It's hard to conceive that $1 billion in any state project would be seen merely as a good start, but that's the general consensus of the drought relief package unveiled Thursday in Sacramento.
"There's more to do," said Gov. Jerry Brown at a news conference with legislative leaders from both parties, a sentiment each of them echoed in discussing the proposal.
Language of the legislative proposal wasn't unveiled on Thursday, and may not be complete until next week. But the outline provided by legislative staff shows that the largest chunk of funds -- $660 million from a 2006 statewide flood control bond measure -- would not directly provide additional water to thirsty California interests.
The lion's share of the actual drought package, some $121.6 million, would pay for projects outlined in the governor's January state budget plan. That includes emergency drinking water for parched communities; food assistance for those whose dinner tables have taken a hit during the drought; and new money to help coordinate statewide emergency drought response activities.
"This is just a down payment on our efforts to address this drought," said Senate President pro Tem Kevin de León (D-Los Angeles). "This is just the first round. We have much work to do."
Still, water policy officials around the state said they were pleased with the package.
"The expedited bond funding," said Tim Quinn, executive director of the Association of California Water Agencies, "will help needed projects get out of the gate more rapidly -- including recycled water projects that are ready to go and can be brought on line relatively quickly."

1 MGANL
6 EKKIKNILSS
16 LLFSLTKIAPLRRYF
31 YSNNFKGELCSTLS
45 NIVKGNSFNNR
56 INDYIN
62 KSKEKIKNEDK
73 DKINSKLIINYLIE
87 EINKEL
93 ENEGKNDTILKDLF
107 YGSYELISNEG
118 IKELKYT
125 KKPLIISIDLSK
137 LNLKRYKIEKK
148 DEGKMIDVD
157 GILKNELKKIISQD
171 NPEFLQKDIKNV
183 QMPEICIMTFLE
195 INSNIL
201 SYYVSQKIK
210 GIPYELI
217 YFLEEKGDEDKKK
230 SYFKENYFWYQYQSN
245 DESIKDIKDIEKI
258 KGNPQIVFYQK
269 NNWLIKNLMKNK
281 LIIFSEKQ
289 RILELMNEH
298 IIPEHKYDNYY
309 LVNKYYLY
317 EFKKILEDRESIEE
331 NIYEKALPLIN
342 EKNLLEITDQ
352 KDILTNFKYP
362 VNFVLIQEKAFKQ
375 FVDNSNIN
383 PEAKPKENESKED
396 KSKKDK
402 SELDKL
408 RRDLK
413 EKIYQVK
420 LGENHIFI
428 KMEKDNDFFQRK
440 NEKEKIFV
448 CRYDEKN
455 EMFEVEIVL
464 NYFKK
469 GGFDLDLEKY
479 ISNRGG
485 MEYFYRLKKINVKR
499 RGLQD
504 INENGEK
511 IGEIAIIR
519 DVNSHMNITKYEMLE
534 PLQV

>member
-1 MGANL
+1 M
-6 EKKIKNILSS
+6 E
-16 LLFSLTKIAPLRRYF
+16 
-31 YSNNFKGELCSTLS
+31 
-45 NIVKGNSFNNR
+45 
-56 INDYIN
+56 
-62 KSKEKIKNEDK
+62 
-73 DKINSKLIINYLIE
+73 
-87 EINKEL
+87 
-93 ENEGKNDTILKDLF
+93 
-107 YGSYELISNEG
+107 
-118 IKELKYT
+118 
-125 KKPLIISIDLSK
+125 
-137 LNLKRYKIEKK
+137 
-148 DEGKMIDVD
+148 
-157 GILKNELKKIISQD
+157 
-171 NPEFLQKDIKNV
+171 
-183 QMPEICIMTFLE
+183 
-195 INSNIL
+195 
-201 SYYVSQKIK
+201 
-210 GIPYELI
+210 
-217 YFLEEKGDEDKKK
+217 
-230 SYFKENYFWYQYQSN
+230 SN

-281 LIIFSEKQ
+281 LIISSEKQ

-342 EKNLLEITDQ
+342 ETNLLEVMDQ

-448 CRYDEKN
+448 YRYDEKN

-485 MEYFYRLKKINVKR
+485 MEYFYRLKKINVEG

Brown defended the large amount of money earmarked for flood control, telling reporters that the drought should be seen in the context of "extreme weather events" brought about by climate change.
The announcement, originally billed as one by the governor and top Democrats, became a bipartisan event at the last minute when the Legislature's top two GOP members joined at the podium. But they took the opportunity to, in effect, lower the expectations that some supporters might otherwise have been selling.
"I would be remiss if I didn't point out that this is a Band-Aid," said Assembly GOP Leader Kristin Olsen (R-Modesto). "This is a temporary, small step toward fixing a monumental problem."
And when it comes to the historic water crisis, there is no lack of signs of just how big the problem is ... or... how hard it will be to forge the right path forward.
Three times during the news conference, the governor was asked about whether he has come around to backing mandatory water restrictions or whether state water officials (who took new action this week) have done enough.
There was a twinge of frustration in the answer.
"I'm not going to second-guess them," said Brown. " But I would share your urgency that we step it up in the weeks and months ahead."